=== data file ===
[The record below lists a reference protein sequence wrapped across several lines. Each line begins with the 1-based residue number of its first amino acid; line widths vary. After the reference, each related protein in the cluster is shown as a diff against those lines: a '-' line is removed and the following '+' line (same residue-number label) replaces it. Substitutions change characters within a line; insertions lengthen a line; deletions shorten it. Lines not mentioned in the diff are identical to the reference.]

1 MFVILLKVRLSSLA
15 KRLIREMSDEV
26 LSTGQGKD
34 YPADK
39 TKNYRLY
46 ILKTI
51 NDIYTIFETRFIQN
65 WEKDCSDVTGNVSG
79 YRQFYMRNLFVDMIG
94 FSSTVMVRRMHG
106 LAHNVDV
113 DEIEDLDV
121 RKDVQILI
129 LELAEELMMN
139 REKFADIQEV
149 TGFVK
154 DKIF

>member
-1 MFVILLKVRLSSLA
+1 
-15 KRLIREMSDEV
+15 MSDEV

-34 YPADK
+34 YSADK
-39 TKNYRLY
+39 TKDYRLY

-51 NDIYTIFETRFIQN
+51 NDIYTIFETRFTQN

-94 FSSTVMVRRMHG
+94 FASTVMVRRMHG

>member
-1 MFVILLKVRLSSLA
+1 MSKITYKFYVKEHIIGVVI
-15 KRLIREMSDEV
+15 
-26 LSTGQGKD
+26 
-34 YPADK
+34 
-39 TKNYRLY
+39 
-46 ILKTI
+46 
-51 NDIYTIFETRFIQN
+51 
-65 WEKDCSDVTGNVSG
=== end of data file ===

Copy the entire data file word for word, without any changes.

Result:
[The record below lists a reference protein sequence wrapped across several lines. Each line begins with the 1-based residue number of its first amino acid; line widths vary. After the reference, each related protein in the cluster is shown as a diff against those lines: a '-' line is removed and the following '+' line (same residue-number label) replaces it. Substitutions change characters within a line; insertions lengthen a line; deletions shorten it. Lines not mentioned in the diff are identical to the reference.]

1 MFVILLKVRLSSLA
15 KRLIREMSDEV
26 LSTGQGKD
34 YPADK
39 TKNYRLY
46 ILKTI
51 NDIYTIFETRFIQN
65 WEKDCSDVTGNVSG
79 YRQFYMRNLFVDMIG
94 FSSTVMVRRMHG
106 LAHNVDV
113 DEIEDLDV
121 RKDVQILI
129 LELAEELMMN
139 REKFADIQEV
149 TGFVK
154 DKIF

>member
-1 MFVILLKVRLSSLA
+1 
-15 KRLIREMSDEV
+15 MSDEV

-34 YPADK
+34 YSADK
-39 TKNYRLY
+39 TKDYRLY

-51 NDIYTIFETRFIQN
+51 NDIYTIFETRFTQN

-94 FSSTVMVRRMHG
+94 FASTVMVRRMHG

>member
-1 MFVILLKVRLSSLA
+1 MSKITYKFYVKEHIIGVVI
-15 KRLIREMSDEV
+15 
-26 LSTGQGKD
+26 
-34 YPADK
+34 
-39 TKNYRLY
+39 
-46 ILKTI
+46 
-51 NDIYTIFETRFIQN
+51 
-65 WEKDCSDVTGNVSG